Becoming something or someone else almost always means giving up something to get there. And there lies the struggle.
I’ve been reading TC Boyle’s “When the Killing’s Done” for my book club. I’ve skipped past the paragraphs describing the cruelties done to sheep, lambs, chickens and so on. I could barely stomach the images presented by the author. And now I think I can’t stomach eating meat any longer.
Through the years, I’ve toyed with the idea of becoming a vegetarian. After all, I don’t crave a good steak, I’m less than enthusiastic about most meats and rarely do I miss having meat as part of a meal. I love beans, tofu, nuts and other protein sources.
But I’m also mad about SAUSAGE.
Sausage. The antipode of a vegetarian’s diet. A PETA member’s bane of existence.
But it is so delectable in its myriad forms and flavors. And grilled? A divinely inspired trip to culinary heaven.
I don’t struggle with the notion of having to eat more beans. I will, however, have to find something that works to combat the gas. Gas-X does NOT work. Beano –cute name, but ineffective. I certainly don’t mind eating more vegetables. They’re an easy and welcome addition to any meal and alongside some whole grains it makes for a nutritious offering. And, tofu? Yes, I very much enjoy tofu. So unassuming, it never loudly announces itself at a meal. It is only the accompanying sauces that make the fuss.
But give up sausage?! Sausage, the object of my desire. Sausage: Gatsby’s Daisy, Caesar’s Cleopatra, Pepe Le Peu’s neighborhood of cats, Rhett’s Scarlet, Charlie Brown’s Little Red-Haired Girl. This won’t be easy.
You could describe for me all the unsettling, vile and creepy stuff that goes into the making of a sausage and I would still sit down to a meal of lovely grilled knockwurst. I would scarf up a rosemary-laced artisan chicken tube steak. I would gobble up a kielbasa. I’d be hot for a hotdog. Just don’t show me any photos.
And I’ve tried tofu sausage. Ha! The two words are as linked as Paula Abdul and sobriety, as Rush Limbaugh and subtlety.
And even if I become a vegetarian, do I force my lifestyle on my dogs as well? Can they survive on a vegetarian diet of tofu and beans? Believe me, my Boston Terriers are gassy enough on a fiber-deprived good day, but after a meal of kibble and pinto beans? But remember: dry dog food does contain some meat—meat byproducts, that is, similar to what I suppose goes into a sausage. So, of course I Googled “vegetarian diet for dogs” and found this:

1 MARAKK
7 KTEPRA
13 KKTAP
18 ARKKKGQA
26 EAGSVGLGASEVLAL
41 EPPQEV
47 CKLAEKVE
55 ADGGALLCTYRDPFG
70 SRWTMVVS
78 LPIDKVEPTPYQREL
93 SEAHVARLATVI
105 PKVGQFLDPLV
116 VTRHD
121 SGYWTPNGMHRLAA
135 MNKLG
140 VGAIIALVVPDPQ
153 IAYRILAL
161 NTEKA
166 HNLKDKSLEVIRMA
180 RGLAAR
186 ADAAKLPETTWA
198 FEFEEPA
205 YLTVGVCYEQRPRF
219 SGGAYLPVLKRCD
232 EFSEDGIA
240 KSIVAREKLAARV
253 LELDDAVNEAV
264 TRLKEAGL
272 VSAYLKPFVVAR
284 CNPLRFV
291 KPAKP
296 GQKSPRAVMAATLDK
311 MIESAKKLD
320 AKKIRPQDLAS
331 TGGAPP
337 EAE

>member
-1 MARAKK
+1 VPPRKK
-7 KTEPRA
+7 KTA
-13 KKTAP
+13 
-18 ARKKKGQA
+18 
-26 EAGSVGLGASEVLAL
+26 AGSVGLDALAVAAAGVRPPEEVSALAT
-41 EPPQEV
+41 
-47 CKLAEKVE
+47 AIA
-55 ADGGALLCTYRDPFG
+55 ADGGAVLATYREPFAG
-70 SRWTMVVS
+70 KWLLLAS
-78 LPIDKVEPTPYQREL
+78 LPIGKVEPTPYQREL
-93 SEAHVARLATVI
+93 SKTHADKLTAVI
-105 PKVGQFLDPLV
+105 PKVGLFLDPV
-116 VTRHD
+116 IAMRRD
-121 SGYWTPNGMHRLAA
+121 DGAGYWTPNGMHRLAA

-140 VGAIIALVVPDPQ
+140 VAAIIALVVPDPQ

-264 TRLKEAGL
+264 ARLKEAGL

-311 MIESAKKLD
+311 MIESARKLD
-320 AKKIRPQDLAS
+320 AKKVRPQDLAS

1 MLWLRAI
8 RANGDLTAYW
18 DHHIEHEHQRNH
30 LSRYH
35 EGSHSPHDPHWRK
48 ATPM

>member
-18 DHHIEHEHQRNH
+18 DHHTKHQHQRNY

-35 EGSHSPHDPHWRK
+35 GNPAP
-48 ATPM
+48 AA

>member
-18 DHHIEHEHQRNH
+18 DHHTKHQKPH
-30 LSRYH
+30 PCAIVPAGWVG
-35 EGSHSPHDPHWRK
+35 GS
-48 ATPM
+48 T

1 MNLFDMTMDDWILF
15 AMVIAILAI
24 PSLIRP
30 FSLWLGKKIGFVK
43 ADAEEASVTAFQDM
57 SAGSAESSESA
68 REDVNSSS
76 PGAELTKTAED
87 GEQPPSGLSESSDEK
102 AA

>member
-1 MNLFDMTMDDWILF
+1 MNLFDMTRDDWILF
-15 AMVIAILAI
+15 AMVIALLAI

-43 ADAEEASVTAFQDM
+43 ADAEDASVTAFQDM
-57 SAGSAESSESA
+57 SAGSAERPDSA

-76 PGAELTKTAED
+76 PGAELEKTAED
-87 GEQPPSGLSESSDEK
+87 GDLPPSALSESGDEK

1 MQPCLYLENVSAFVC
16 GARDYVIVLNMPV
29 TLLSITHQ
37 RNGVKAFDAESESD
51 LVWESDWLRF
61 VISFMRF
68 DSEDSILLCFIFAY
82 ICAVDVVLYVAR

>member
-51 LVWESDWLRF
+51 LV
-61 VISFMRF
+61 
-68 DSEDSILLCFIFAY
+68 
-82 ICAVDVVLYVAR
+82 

While this is a personal matter that each pet owner must decide for himself or herself, consideration also should be given to the ethical issue of feeding an animal a diet that is against its nature… eliminating all animal products from the diets of dogs and cats to meet one’s personal philosophy, regardless how well intentioned, may not be the correct choice if it potentially compromises the health of the pet itself.
And then, this:
Dogs would benefit in health and temperament worldwide…Such a diet would also greatly reduce the risks of cancer, strokes, heart attacks and other common diseases and disorders.”
Michael W. Fox, DVM
Not exactly illuminating the answer for me, are they?
Not wanting to impose my philosophy on my dogs at the risk of their health is of immediate concern. So is preparing my vegetarian meal alongside their nonvegetarian one. Hovering over their doggie bowls while they munch on chicken and bits of steak won’t be a pretty sight.
Oh, if it weren’t for sausage…
Right now, the freezer contains a various assortment of meat products, including a few packs of sausage. I can either serve the meat to my dogs, take the packages next door to my nonvegetarian sister and husband, or work my way through them, awash in guilt and shame.
I am at a crossroads of a diet dilemma. The meat supply remains on tenterhooks, pondering their fate.